The difference between the two photos below may not be so obvious, but the V shape of the hull and the increased dead rise of the hull forward of the keel, as shown in the photo on the left, virtually eliminates slamming.


5. Raked bow

The advent of the plumb bow, used in nearly all yachts today, even those purporting to be blue water cruisers, totally baffles me. It may stretch the waterline-deck measurement sure, but so what? It loses two very important characteristics by comparison to a raked bow, which are: 1) Greater buoyancy, allowing the boat to ride over waves, not plough through them, so the foredeck stays dry. 2) Easier anchor recovery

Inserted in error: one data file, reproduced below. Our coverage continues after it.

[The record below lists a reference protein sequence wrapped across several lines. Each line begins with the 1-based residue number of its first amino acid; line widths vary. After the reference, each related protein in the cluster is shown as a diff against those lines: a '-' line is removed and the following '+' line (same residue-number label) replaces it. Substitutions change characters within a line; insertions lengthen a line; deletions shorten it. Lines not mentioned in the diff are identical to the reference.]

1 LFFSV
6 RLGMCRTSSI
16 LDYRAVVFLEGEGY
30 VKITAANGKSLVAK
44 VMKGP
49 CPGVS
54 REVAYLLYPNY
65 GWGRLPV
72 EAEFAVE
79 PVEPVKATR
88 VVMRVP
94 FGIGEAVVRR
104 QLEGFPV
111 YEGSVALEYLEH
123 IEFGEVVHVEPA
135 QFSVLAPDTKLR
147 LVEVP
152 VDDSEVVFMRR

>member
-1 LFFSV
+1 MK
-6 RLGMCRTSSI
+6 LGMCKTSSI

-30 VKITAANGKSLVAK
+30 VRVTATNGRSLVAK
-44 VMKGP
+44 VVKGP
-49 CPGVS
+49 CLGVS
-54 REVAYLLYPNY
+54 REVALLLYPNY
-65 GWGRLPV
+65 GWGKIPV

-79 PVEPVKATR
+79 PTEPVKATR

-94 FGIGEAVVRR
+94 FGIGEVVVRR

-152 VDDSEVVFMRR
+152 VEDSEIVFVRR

and deployment. Damage from a swinging anchor is greatly reduced. Plumb bows suffer a lot of gelcoat damage when the anchor swings into the stem, on recovery in particular.


6. Deep protected cockpit

You often see wide open, twin-wheeled cockpits these days. They are great for dockside parties, but dangerous for crew and helmsmen at sea. Blue water sailors should not be exposed to the full brunt of wind, spray and rain. It’s fine and fun for a few hours, but not sustainable over an extended passage.


7. Robust, easily reefed rig

When short handed, all sails must be able to be reefed and furled by one person, so that the off-watch crew get uninterrupted rest. 

The rigging must be very robust to stop the stresses transferring to the mast. It has to be able to take a good pounding, in heavy weather.


8. Reverse sheer transom

Recovering a man overboard is immeasurably easier if crew can drag a person from the water up a reverse sheer transom and it will enable you to catch and land fish more easily.